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Do Organizer Systems Work?

The human brain absorbs input from all five senses and must be able to organize, store and quickly retrieve multiple pieces of information simultaneously.
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  • Written By: Carol Francois
  • Edited By: Bronwyn Harris
  • Last Modified Date: 19 August 2014
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Organizer systems work by providing a structure and discipline to the placement of materials. These systems are based on human psychology and a basic understanding of how humans process information. A successful organizer system creates a sustainable method of material storage and retrieval.

There are three types of organizer systems available: visual, audio and tactile. These systems are all based on the same premise and are designed for a specific type of input preferences. The core premise behind organizer systems is to utilize the natural preference for organization in the brain.

The human brain absorbs information from all five senses and must have a method to organize, store and quickly retrieve multiple pieces of information simultaneously. The most effective organizer systems are intuitive, natural, and self-sustaining. The process of using the organizer system should be enjoyable to the primary user.

A person with a strong visual organization preference is usually a visual learner. They absorb new information fastest by looking at it and have a natural sense of what fits into a visual structure. An organization system that uses colors, and has a strong visual presence works best for this type of person.

To create a simple dresser organizer system for a visual person, install different color drawer handles on each drawer. Paint the inside of each drawer the same color as the handle. Use each drawer for a specific type of item. They will find this system enjoyable, rewarding to use and easy to remember.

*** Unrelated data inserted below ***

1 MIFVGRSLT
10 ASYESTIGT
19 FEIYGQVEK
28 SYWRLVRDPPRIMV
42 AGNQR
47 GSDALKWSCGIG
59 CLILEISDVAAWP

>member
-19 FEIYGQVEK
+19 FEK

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An auditory learning type of person prefers sound and learns best through listening. They are able to quickly absorb and repeat information provided this way. An organization system based on sound works best for them. Keep in mind that the sound can be anything; it does not have to be the actual name of the item.

An example of a successful organizer system for an auditory person uses a basic musical note for each item. A simple device can be attached to each drawer to sound a single note or chime each time the drawer is opened. The volume can be quite low, as auditory people have excellent hearing. They will quickly associate each note with a drawer and the items inside the drawer.

A textile person is focused on the feel and touching materials. They learn best by doing and cannot resist touching new items. To create an organization system for a textile person, install different types of handles on each drawer. Find interesting shapes and styles, each with a unique feel or texture. They will associate each drawer with different items and be able to quickly use this system.

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